Timeshare study shows happy owners and a boost for local economies
European timeshare is a thriving industry with a loyal and satisfied clientele, according to a study carried out by The Christel DeHaan Tourism and Travel Research Institute of the Nottingham University Business School on behalf of the Resort Development Organisation (RDO).
The European Timeshare Study canvassed owners and developers in 12 European countries about their views and experience of timeshare to present an in-depth analysis of the vacation ownership industry in Europe and its economic impact, particularly on the local communities.
The great majority (87%) of the European timeshare owners interviewed reported that they were satisfied with their timeshare holidays. Nearly three quarters of them found their timeshare accommodation better than other self-catering holidays they had taken.
Owners seek high quality accommodation, good exchange opportunities and a reputable company when considering making a timeshare purchase, according to the survey.
The report also highlights the positive impact that timeshare has on local economies, according to RDO’s Chairman, Richard McIntosh: “Timeshare is a year round industry with owners as likely to visit in the winter months as the summer, spending money in the local community and providing jobs where they otherwise might not exist.”
The timeshare industry generates €3.2 billion of expenditure each year, with owners spending €1.6 billion during their timeshare vacation, €957 million on timeshare purchases and €618 million on timeshare maintenance fees.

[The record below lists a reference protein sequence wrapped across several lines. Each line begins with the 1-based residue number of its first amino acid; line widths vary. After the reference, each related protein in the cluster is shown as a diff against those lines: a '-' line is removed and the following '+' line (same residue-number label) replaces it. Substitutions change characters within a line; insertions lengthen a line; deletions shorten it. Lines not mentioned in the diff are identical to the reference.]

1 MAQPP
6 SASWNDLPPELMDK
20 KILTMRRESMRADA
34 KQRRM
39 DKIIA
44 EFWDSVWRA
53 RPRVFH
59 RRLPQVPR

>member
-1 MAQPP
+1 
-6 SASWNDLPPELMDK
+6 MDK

Occupancy rates are high throughout the year (72%), with each family spending an average of €1,588 per trip on local amenities such as restaurants, car rental, parking and petrol, groceries, gifts and clothes.
There are 1.5 million timeshare owners in Europe, mostly British, German and Italian, and a total of 1,312 timeshare resorts, the majority of which are concentrated in Spain (26.3%), followed by Italy and the UK & Ireland.
The study provides a detailed profile of the typical timeshare owner in Europe, establishing an average age of 55 years and an average level of pre-tax household income of €60,475.
Overall, the study shows that the timeshare industry in Europe has performed well in terms of keeping consumers satisfied and maintaining its competitive status versus other self-catering holiday sectors.
“Timeshare is a concept that has truly come of age with many thousands of happy owners across Europe,” said Mr McIntosh. “The quality of timeshare resorts is high, which is why many owners see it as superior to other self catering holidays. With exchange options available, owners also enjoy the flexibility of being able to try out resorts across Europe and the rest of the world,” he concluded.